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5 Comments Already

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biniwop Said,
February 1st, 2011 @12:13 pm  

I know as a avid runner, I used to train with the treadmill until I burned out the motor, but I do remember that running 6 mph would equal a 10 minute mile. So you would of ran 3 miles for 30 minutes at 6 mph. I really couldn’t tell you anything about the calories burned because it would depend on different factors like incline and or/the treadmill. Sorry about that. Here is a pretty good link regarding the treadmill workout.

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Gerald M Said,
February 1st, 2011 @12:39 pm  

If x stands for the miles you can run in 60 minutes (mph), for 30 minutes the distance you cover can be represented in this formula:

x/2

Example: 6 mph (6 miles per 60 minutes) –> 6/2=3

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XC #02!! *Timothy* Said,
February 1st, 2011 @1:14 pm  

3 Miles. You Ran 6 Miles Per Hour For Half An Hour. So 3 Miles.
If You Are Running 30 Minutes Just Divide The MPH in half to get the distance.

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Bahamasgirl4 Said,
February 1st, 2011 @1:47 pm  

Running on a treadmill is not the same as running on an actual trail. there is no related distance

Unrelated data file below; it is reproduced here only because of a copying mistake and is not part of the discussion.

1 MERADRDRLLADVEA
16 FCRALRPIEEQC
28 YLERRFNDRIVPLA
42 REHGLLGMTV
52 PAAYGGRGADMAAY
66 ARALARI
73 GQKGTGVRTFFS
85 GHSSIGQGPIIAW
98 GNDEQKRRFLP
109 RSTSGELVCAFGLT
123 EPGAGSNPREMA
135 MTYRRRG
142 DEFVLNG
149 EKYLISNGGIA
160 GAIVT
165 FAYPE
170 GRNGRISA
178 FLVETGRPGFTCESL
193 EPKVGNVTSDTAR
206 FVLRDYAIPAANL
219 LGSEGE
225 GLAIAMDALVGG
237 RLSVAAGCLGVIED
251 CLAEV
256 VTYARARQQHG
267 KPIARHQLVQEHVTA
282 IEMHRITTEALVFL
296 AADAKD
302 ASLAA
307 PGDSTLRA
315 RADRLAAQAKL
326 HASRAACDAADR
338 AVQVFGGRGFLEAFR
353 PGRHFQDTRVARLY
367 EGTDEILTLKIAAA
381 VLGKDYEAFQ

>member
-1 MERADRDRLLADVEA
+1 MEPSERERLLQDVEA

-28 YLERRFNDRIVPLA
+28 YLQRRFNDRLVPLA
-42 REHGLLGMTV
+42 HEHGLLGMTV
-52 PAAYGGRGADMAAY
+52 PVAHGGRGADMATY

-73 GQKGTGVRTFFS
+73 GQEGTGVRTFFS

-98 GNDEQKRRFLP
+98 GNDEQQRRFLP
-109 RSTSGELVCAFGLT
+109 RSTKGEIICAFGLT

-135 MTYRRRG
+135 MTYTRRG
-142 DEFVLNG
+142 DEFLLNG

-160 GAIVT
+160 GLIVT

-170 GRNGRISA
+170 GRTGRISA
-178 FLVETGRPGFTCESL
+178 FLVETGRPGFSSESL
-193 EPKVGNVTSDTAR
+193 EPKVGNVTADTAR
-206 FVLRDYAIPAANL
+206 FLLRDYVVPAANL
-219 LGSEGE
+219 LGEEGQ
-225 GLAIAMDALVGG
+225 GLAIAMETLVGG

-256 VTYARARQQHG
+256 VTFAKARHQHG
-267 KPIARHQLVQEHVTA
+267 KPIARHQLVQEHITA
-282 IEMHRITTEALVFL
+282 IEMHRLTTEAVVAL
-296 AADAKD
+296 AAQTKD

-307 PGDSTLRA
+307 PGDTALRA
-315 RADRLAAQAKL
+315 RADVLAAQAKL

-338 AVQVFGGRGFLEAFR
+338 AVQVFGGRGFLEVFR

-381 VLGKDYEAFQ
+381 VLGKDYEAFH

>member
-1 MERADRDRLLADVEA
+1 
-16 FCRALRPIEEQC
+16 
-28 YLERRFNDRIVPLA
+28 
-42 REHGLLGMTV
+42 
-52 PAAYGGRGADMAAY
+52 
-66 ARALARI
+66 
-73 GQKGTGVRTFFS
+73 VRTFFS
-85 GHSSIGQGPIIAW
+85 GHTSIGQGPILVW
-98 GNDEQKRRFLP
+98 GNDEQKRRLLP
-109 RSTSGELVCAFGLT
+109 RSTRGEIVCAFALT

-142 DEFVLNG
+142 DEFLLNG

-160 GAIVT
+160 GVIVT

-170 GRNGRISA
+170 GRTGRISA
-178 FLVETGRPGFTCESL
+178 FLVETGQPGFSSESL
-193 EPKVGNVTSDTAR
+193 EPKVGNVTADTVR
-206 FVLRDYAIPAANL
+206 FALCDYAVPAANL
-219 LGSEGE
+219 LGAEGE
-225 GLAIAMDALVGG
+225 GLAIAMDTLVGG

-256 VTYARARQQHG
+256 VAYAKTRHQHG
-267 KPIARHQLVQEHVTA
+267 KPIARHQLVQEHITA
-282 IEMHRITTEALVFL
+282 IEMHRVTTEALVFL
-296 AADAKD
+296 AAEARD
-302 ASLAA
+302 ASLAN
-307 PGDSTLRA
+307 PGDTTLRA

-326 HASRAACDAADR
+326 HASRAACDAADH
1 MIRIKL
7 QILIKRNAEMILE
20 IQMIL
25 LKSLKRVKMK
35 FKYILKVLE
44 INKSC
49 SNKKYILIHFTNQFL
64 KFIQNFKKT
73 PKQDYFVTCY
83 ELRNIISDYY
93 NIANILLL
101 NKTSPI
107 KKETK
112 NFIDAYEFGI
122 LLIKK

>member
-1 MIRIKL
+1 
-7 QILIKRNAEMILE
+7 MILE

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Yeti Said,
February 1st, 2011 @2:34 pm  

A formula would be:

[ (number of minutes) ÷ 60 ] x (miles per hour)

So in this case:

(30 ÷ 60) x 6 =
0.5 x 6 = 3 miles

Or you can simply figure in this case… You’re running 6 miles per hour, so you’d run 6 miles in an hour. You ran for half an hour, so you ran half the 6 miles. That’s 3 miles.

If you’re always running for 30 minutes, just divide the miles per hour by 2 to get the distance.

And here’s a calorie calculator. As a hint, if you enter your weight and 1 mile as the distance, you’ll always burn that many calories per mile as long as your weight is the same. You don’t need to use it every time.

http://www.runnersworld.com/cda/caloriecalculator

There’s not really any point in trying to calculate “fat calories” separately, too. Any calories you don’t burn are eventually going to get stored as fat anyway, so you might as well view everything as “fat calories” one way or another.

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